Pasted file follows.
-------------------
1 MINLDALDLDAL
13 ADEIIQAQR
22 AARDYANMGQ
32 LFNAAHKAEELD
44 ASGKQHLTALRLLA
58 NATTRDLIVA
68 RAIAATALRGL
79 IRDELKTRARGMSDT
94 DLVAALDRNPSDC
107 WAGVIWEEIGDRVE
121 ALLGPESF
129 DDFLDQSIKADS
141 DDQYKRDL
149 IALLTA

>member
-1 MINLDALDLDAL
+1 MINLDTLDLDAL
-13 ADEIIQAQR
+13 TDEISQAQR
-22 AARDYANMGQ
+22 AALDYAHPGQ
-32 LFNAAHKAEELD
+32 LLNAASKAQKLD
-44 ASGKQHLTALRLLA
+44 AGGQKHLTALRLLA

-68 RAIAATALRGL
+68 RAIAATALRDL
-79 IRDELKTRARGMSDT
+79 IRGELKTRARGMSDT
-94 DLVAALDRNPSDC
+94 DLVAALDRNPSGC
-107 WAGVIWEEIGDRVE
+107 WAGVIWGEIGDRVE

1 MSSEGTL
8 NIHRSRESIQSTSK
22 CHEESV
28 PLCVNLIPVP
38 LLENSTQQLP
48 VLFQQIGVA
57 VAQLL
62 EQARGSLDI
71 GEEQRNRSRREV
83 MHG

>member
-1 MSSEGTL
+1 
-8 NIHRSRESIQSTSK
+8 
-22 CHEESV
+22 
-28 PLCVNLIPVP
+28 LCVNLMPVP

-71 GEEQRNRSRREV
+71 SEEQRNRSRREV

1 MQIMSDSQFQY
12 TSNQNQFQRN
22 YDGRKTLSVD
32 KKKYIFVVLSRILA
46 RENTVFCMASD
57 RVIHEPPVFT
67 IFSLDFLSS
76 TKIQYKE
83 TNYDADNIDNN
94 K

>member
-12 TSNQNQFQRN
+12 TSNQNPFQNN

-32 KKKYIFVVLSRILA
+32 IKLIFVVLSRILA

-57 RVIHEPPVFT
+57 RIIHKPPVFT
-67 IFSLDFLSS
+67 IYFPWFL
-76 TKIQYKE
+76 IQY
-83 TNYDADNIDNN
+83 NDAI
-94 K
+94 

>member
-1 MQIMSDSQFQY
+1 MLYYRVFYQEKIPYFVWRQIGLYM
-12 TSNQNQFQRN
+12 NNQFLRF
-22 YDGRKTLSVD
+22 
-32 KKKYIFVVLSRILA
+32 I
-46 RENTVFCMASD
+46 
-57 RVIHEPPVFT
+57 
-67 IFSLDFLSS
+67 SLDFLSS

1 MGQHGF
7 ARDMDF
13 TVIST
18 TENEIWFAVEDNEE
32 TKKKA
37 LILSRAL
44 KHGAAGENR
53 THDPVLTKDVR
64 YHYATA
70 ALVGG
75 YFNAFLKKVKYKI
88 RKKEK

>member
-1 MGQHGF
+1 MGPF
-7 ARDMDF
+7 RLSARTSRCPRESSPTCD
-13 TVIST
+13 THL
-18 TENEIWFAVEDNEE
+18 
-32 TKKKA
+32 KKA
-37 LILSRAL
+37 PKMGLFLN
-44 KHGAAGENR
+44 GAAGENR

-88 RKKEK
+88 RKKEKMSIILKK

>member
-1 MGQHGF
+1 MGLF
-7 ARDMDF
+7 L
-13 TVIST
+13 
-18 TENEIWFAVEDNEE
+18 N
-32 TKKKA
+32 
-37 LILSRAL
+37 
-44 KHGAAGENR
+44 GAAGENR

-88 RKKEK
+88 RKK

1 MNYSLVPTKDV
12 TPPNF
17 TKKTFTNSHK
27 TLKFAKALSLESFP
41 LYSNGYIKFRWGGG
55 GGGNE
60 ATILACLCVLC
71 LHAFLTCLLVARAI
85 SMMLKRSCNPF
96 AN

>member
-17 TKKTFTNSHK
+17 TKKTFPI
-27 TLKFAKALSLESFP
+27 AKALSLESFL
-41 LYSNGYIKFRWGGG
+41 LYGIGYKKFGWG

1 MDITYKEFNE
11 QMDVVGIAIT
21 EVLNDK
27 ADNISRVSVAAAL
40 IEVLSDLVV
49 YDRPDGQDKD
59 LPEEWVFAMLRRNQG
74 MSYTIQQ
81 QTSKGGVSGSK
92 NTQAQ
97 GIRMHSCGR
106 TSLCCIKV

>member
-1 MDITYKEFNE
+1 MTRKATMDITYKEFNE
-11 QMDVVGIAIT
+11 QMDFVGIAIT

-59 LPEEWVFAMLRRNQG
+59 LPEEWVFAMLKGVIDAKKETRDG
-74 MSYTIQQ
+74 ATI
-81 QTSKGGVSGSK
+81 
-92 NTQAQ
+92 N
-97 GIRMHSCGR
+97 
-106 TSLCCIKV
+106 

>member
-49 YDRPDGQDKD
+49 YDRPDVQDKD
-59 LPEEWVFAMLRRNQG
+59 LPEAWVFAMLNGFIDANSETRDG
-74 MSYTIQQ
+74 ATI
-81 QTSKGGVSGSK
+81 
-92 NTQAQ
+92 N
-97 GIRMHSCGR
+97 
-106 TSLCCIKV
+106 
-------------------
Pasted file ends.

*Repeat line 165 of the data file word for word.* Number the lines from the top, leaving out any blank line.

74 MSYTIQQ